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Countess of ARUNDEL,
Lady Eliz. GUILFORD,
marriage, unwarily encouraged the hopes of inferior pretenders, among whom, as we may fairly infer from some passages in his letters in this collection, was the fantastical William Fowler, secretary to Anne of Denmark. Thus circumscribed, she renewed a childish connexion with William Seymour, grandson to the earl of Hertford, which was discovered in 1609, when both parties were summoned to appear before the Privy Council, and received a severe reprimand. This mode of proceeding produced the very consequence which James meant to avoid; for the lady, sensible that her reputation had been wounded by this inquiry, was in a manner forced into a marriage, which becoming publicly known in the course of the next spring, she was committed to close custody in the house of sir Thomas Parry, at Lambeth, and Mr. Seymour to the Tower. In this state of separation, however, they concerted means for an escape, which both effected on the same day, June 3, 1611, and Mr. Seymour got safely to Flanders; but the poor lady was retaken in Calais Road, and imprisoned in the Tower; where the sense of these undeserved oppressions operating too severely on her high spirit, she became a lunatic, and languished in that wretched state, augmented by the horrors of a prison, till her death on the 27th of September, 1615.”
4 Countess of Arundel.] Anne, daughter of Thomas, lord Dacre, and widow of the unfortunate Philip, earl of Arundel, who was imprisoned by Elizabeth for some imaginary plot, and died in the Tower, 1595. She was a most excellent woman. “ Her letters to her family (says a very competent judge) are written in the best style of the time in which she lived, and in a strain of unaffected piety and tenderness.” Lodge, vol. iii. 35. But see p. 50.
. 5, 6, ?.] See p. 18.
8 Lady Elizabeth Guilford.] Eldest daughter of Edward, fourth earl of Worcester, and wife of sir Henry Guilford, of Hemsted place, in Kent.
9 Lady Katherine Peter.] Sister to lady Guilford, second daughter of the earl of Worcester, and wife of William, second lord Petre. She died in 1624, in her 49th year; avidior cælestis habitationis (as her Epitaph says) quam longioris vitæ.
10 Lady Anne Winter.] Another daughter of the earl of Worcester, and wife of sir Edward Winter, of Lydney, Gloucestershire, Knt.
1 Lady Winsor.] Either the widow of Henry, fifth lord Winsor, or her daughter Elizabeth, married to her cousin, who bore the family name.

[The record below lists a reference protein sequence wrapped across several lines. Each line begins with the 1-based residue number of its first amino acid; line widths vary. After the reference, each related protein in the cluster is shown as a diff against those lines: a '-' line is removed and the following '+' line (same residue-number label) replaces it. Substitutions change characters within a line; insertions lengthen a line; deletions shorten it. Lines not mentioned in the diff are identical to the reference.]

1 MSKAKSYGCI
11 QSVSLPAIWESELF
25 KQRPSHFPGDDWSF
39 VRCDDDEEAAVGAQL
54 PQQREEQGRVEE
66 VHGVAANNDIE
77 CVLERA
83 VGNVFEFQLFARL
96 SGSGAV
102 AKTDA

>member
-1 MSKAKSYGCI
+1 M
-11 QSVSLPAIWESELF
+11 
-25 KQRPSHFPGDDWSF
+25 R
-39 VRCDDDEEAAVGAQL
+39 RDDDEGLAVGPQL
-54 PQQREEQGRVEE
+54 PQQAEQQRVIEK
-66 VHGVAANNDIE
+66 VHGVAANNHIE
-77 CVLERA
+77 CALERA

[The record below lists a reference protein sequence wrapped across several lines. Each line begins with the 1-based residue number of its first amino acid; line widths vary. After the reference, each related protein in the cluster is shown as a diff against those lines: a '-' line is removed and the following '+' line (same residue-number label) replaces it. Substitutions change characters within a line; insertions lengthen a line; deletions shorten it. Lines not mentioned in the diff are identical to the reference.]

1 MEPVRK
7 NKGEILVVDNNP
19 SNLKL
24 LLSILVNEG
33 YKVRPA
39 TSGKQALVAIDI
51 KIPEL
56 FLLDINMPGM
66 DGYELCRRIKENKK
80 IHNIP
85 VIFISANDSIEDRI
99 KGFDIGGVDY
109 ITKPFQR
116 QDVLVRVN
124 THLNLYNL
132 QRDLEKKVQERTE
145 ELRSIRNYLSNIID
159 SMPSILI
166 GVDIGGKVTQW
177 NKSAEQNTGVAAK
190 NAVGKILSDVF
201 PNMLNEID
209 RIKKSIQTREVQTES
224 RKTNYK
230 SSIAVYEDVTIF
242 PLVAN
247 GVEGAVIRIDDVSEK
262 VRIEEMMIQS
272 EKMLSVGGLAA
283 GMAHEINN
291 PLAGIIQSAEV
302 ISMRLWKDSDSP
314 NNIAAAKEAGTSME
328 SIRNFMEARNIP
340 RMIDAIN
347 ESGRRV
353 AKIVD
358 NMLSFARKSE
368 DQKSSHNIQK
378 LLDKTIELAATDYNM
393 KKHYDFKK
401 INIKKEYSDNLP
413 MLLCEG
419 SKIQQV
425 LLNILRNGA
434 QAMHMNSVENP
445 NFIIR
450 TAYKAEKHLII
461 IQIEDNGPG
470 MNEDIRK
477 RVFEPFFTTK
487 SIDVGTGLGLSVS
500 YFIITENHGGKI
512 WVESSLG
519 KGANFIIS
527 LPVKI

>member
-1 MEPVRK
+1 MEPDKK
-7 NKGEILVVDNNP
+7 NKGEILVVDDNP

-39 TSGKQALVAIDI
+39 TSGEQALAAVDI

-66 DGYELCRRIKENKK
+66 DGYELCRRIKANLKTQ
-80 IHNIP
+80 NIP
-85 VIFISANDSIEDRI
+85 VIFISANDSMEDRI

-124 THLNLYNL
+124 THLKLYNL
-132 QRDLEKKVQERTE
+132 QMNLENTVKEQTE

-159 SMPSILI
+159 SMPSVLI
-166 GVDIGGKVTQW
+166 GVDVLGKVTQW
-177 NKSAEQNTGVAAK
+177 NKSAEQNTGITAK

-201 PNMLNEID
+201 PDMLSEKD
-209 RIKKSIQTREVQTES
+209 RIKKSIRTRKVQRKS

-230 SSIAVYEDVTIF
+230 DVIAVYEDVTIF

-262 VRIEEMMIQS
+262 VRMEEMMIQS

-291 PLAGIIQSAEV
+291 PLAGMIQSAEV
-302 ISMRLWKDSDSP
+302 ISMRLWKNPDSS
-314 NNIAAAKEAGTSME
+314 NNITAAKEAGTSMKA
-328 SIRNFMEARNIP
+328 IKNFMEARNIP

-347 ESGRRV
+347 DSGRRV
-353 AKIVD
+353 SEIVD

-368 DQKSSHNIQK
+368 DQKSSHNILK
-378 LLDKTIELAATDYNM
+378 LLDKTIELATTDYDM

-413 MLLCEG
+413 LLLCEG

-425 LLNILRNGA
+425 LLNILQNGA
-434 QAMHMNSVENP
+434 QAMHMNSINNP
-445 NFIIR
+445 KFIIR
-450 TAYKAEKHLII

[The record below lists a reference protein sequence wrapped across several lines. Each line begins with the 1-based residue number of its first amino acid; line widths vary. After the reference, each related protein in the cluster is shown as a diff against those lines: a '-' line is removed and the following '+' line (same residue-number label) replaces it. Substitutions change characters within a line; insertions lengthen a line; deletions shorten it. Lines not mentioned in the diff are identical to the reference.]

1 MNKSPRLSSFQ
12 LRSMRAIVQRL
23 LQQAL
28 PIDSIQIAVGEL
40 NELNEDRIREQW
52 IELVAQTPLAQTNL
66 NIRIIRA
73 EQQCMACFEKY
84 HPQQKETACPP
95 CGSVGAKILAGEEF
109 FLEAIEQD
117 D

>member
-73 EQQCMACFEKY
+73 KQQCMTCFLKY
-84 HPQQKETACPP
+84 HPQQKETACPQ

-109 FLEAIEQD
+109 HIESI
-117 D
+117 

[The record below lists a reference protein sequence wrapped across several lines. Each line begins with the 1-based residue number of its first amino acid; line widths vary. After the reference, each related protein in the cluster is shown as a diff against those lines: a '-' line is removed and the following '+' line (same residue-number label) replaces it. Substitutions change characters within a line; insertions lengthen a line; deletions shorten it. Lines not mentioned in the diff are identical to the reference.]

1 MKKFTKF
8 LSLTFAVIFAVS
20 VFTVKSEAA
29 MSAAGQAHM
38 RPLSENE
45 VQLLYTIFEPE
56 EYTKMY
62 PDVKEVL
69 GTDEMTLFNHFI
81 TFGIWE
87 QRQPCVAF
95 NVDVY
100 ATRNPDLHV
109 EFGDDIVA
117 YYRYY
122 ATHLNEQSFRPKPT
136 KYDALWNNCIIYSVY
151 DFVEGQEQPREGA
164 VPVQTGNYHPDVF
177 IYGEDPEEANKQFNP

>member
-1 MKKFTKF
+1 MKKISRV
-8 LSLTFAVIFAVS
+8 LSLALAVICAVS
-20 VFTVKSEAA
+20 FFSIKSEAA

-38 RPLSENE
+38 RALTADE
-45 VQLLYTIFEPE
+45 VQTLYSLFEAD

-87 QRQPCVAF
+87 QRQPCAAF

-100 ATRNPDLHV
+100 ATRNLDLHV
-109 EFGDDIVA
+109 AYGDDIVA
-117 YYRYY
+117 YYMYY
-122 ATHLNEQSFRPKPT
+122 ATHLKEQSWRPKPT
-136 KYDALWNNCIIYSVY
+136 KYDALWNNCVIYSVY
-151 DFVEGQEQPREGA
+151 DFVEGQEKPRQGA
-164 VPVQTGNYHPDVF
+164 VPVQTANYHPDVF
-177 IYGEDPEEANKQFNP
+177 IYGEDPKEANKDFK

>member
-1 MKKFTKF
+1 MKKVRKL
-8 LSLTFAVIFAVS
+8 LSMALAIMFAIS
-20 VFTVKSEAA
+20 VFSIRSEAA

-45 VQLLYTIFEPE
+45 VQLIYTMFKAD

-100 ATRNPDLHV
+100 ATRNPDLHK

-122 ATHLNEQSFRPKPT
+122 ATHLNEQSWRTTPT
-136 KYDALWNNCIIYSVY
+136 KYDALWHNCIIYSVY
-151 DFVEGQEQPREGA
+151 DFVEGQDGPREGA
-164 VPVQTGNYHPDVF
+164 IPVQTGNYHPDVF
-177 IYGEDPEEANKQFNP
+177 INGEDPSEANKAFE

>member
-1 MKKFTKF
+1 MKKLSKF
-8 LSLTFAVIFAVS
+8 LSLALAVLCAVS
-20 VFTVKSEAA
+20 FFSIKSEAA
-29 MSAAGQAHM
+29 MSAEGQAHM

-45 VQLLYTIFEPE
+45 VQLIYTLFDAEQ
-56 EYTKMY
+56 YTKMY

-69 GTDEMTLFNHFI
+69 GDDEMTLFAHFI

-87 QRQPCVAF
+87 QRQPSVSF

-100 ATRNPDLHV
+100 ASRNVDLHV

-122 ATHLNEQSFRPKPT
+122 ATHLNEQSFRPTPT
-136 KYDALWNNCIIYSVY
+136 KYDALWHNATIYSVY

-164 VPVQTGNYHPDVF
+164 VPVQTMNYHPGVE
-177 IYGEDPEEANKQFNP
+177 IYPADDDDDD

? Lady Anne Clifford.] The daughter of George Clifford, earl of Cumberland, so remarkable for his naval adventures in the reign of Elizabeth. This lady married some time after her appearance in the present masque, Richard, third earl of Dorset, and in 1630 Philip, earl of Pembroke and Montgomery, whom she outlived many years. The English court, or, to go further, the English nation, never possessed a nobler character than this celebrated lady. This is no place for her history, of which a spirited sketch is given by Dr. Whitaker; but it is almost impossible to pass her by without noticing her well-known answer to sir Joseph Williamson, Secretary of State to Charles II., who had ventured to name a candidate to her for the borough of Appleby.
“I have been bullied by an usurper; I have been neglected by a court ; but I will not be dictated to by a subject : your man shan't stand.
“ANNE Dorset, Pembroke and Montgomery." 3 Lady Mary Neville.] Wife of Henry, seventh lord Abergavenny, and daughter of the lord Treasurer Sackville, earl of Dorset.
4 Lady Elizabeth Hatton. Fourth daughter of Thomas Cecil, first earl of Exeter, and widow of sir William Hatton. This beautiful creature afterwards married sir Edward Coke. A strange match—and which seems to have afforded more amusement to the bystanders, than comfort to the parties concerned.
5 Lady Elizabeth Garrard.] Wife of Thomas, lord Gerard, son of sir Gilbert Gerard, Master of the Rolls, 23 Elizabeth. Thomas was raised to the peerage on the accession of James I. She died 1613.
6 Lady Chichester.] Letitia, (as I believe,) daughter of sir John Perrot, and wife of sir Arthur Chichester, (baron Chichester of Belfast,) a man eminent for his great services in Ireland, and of distinguished talents and virtue. There was, indeed, another lady of this name; Frances, second daughter of lord Harrington, married to sir Robert Chichester, of Rawleigh, Devon, knight of the Bath. This lady died in 1615, and was buried, as the record says, with “muche solempnitie, in the parrishe church of Pylton.” The reader must decide between the claimants.
7 Lady Walsingham.] Probably Anne, fourth daughter of Theophilus, second earl of Suffolk, and wife of Thomas Walsingham, of Scadbury, in Kent.